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Re: [groff] 02/11: doc/groff.texi: Fix style nits.

From: Steve Izma
Subject: Re: [groff] 02/11: doc/groff.texi: Fix style nits.
Date: Mon, 16 Aug 2021 17:16:17 -0400

On Mon, Aug 16, 2021 at 03:33:55PM +1000, Damian McGuckin wrote:
> Subject: Re: [groff] 02/11: doc/groff.texi: Fix style nits.
> The AP, APA and CMS Style Guides, all of American origin, have
> a mandatory comma. While these Guides live behind paywalls, the
> Q+A web site of the Chicago Manual of Style says to "Put a
> comma before and after; avoid using both in the same sentence;
> and try not to use either in formal prose. And (a bonus tip) if
> you start a list with e.g., theres no need to put etc. at the
> end."

I think this makes the most sense since "e.g.", "for example",
"i.e.", and "that is" are parenthetical phrases, unless you're
used to slurring through them. The Canadian Government style
guide fudges a ruling on this by saying the comma following such
constructions is optional, noting that "use of a comma is
American style; omission of the comma is British style". So much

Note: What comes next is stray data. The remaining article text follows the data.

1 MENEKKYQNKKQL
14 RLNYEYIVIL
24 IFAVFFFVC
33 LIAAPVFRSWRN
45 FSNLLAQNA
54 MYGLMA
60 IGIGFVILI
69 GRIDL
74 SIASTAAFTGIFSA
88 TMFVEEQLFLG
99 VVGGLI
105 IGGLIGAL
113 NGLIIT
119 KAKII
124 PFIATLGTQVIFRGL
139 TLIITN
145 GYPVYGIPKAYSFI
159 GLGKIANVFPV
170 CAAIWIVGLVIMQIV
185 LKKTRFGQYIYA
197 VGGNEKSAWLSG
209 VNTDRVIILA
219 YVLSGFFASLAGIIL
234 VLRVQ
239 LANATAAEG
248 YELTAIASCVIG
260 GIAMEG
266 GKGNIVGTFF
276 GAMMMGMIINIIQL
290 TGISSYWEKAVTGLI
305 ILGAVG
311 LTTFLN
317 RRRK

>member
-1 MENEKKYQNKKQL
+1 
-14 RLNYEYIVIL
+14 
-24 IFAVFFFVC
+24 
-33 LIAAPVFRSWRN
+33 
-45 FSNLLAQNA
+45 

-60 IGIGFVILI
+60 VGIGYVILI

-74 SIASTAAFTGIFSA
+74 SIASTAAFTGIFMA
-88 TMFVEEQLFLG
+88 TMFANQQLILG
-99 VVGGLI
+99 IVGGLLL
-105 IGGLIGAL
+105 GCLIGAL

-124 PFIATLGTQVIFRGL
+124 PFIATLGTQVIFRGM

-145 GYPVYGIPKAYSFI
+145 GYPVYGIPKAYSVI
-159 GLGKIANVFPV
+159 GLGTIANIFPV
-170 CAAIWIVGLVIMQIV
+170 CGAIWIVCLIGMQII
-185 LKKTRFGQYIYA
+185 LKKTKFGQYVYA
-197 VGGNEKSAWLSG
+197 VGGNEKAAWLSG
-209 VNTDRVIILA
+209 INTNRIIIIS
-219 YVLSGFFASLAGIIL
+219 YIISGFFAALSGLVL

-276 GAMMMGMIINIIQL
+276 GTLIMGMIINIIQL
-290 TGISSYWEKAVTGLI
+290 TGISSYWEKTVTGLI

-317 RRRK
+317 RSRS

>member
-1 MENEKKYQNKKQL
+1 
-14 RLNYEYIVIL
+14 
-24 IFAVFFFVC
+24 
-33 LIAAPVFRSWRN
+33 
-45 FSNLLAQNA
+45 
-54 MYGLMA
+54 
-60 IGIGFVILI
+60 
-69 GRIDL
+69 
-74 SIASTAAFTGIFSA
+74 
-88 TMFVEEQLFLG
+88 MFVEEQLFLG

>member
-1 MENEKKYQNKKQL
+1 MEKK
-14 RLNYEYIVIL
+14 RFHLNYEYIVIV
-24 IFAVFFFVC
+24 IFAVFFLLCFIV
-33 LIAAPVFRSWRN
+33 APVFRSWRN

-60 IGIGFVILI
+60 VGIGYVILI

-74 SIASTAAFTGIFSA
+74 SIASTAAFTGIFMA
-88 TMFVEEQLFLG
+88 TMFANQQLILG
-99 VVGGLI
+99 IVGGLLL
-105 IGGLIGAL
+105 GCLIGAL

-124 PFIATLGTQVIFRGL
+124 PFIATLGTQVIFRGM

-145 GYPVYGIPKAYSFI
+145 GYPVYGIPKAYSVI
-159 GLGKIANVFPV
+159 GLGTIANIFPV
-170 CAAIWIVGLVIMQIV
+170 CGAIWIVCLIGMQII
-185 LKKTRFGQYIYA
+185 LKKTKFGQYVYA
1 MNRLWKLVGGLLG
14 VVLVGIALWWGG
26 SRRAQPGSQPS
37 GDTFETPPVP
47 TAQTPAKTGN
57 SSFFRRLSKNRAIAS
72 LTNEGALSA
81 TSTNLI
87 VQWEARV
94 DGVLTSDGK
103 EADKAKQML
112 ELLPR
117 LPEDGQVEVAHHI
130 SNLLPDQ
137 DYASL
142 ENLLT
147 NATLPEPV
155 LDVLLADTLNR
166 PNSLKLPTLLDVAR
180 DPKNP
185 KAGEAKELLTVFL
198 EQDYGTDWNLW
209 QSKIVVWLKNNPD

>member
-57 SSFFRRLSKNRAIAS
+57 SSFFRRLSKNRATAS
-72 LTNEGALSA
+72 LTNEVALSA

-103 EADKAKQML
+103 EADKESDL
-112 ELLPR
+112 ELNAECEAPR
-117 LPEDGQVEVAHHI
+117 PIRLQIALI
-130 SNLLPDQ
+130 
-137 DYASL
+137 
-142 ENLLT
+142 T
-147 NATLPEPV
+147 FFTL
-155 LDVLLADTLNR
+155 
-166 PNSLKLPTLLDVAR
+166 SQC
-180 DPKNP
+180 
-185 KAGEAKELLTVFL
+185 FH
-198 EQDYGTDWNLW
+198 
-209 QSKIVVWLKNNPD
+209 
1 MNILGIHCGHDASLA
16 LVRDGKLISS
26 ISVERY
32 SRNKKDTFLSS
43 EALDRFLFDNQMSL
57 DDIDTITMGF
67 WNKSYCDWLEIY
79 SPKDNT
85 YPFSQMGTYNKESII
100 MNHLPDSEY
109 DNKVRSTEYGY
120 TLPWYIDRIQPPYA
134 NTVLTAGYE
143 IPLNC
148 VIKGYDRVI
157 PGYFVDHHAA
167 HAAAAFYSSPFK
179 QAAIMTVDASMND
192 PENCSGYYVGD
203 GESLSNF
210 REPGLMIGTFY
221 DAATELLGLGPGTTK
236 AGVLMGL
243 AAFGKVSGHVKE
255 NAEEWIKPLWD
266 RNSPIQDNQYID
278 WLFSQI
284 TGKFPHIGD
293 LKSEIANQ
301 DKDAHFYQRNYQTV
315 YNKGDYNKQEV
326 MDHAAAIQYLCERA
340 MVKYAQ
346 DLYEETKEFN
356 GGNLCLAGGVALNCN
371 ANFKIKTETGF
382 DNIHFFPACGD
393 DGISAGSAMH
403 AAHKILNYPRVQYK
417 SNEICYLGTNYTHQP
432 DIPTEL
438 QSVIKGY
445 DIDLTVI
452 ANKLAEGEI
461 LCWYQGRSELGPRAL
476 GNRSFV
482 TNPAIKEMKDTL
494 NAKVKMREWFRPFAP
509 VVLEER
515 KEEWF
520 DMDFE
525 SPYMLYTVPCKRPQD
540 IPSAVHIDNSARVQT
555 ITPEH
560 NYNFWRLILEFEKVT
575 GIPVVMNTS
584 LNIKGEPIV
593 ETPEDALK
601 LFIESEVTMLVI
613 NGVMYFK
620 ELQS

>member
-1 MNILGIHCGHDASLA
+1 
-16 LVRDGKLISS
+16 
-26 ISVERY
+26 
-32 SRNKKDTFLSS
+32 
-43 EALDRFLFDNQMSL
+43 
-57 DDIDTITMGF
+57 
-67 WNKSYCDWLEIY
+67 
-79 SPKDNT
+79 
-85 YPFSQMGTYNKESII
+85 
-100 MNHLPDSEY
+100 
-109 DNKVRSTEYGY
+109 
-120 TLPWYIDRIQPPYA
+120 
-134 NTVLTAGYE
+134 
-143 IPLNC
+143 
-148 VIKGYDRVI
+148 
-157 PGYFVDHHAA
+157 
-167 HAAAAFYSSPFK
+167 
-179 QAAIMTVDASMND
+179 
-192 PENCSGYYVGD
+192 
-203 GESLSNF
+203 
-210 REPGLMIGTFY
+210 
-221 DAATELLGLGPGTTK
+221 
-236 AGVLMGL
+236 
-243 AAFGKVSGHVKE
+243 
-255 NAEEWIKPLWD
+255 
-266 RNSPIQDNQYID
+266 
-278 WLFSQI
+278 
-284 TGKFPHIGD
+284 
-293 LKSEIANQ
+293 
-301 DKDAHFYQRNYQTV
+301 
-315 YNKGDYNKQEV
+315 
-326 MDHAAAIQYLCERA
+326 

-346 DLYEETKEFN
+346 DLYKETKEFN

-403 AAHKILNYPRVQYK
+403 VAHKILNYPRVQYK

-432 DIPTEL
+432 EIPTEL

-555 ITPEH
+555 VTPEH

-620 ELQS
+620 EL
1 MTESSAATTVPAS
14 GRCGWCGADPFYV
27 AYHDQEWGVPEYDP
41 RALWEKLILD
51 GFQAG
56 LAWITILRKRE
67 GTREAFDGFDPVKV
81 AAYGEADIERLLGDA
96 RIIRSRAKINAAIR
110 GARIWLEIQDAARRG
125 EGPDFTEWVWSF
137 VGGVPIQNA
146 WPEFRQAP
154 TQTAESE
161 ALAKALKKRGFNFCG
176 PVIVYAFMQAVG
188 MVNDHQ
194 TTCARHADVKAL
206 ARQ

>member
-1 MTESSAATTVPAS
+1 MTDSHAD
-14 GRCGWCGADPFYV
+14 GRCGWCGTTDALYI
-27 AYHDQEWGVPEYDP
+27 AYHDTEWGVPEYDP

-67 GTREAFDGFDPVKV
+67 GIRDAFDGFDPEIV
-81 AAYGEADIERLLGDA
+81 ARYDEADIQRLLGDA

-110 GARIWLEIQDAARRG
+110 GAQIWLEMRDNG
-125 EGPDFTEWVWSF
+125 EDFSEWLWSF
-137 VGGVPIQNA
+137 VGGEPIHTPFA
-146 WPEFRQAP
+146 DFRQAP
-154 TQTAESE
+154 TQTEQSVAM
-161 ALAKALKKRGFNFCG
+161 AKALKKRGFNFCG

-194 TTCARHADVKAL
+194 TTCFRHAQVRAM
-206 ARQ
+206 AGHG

for Canadian cultural independence. Maybe the best way to
synthesize this contradiction is to use parentheses instead and
relieve the poor comma of too many responsibilities. It is after
all the most overworked punctuation in English prose and would
benefit from unionization and a shorter work week.

For improving clarity (always a good thing), I would avoid the
abbreviations, as you suggest:

>       such as  (not e.g. or for example)
> and
>       that is  (not i.e.)
> and
>       and so on (not etc.)

although "that is" is still parenthetical, if you ask me.

Steve Izma
Home: 35 Locust St., Kitchener, Ontario, Canada  N2H 1W6
E-mail:  phone: 519-745-1313
cell (text only; not frequently checked): 519-998-2684

The most erroneous stories are those we think we know best – and
therefore never scrutinize or question.
    -- Stephen Jay Gould, *Full House: The Spread of Excellence
    from Plato to Darwin*, 1996

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